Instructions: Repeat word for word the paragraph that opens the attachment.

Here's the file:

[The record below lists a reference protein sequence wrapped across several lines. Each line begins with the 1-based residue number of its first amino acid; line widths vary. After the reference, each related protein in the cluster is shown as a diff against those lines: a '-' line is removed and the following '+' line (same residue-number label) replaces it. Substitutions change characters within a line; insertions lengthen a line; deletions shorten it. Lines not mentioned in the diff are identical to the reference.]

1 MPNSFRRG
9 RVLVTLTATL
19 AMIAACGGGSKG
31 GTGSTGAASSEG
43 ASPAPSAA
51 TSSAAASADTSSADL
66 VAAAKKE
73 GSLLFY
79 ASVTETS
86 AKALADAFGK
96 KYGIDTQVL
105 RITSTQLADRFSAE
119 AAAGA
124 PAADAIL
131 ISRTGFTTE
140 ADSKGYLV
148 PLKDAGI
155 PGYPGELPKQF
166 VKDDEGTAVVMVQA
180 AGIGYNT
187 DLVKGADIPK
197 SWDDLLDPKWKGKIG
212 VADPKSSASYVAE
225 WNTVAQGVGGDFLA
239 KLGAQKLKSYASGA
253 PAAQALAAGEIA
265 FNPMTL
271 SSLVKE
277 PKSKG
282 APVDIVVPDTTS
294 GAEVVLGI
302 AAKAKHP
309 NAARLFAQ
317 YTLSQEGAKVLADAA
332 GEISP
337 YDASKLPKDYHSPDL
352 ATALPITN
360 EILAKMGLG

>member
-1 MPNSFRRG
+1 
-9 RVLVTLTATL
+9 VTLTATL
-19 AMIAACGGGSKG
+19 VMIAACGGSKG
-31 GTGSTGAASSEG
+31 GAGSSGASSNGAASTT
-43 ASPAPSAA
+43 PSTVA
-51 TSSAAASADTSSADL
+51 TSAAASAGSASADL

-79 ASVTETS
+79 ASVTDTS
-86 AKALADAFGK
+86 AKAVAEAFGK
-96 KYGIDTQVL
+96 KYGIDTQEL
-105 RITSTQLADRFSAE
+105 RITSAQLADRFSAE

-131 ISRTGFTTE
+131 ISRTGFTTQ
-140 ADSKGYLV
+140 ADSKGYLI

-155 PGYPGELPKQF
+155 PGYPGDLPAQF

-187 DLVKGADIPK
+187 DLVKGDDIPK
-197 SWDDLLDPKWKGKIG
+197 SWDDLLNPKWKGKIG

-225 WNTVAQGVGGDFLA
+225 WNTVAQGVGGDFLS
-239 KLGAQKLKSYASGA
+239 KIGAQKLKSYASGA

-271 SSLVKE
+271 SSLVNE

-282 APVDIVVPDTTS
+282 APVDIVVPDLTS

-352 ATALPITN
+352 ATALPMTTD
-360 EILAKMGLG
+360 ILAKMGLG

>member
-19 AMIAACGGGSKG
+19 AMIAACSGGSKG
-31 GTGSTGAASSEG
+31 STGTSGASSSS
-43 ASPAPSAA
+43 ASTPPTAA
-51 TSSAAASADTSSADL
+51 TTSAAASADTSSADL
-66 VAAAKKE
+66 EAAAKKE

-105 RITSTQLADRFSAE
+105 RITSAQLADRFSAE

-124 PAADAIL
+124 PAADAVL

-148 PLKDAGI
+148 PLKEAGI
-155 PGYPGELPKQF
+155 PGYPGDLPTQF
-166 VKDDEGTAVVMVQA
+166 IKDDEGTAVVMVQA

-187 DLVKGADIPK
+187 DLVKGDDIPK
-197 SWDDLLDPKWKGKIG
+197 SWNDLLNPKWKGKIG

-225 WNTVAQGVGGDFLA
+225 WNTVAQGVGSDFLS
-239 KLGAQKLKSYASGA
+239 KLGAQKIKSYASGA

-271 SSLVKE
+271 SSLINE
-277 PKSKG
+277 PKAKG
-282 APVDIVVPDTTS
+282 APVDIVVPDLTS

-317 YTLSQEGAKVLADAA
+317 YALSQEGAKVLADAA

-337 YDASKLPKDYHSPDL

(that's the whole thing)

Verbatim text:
[The record below lists a reference protein sequence wrapped across several lines. Each line begins with the 1-based residue number of its first amino acid; line widths vary. After the reference, each related protein in the cluster is shown as a diff against those lines: a '-' line is removed and the following '+' line (same residue-number label) replaces it. Substitutions change characters within a line; insertions lengthen a line; deletions shorten it. Lines not mentioned in the diff are identical to the reference.]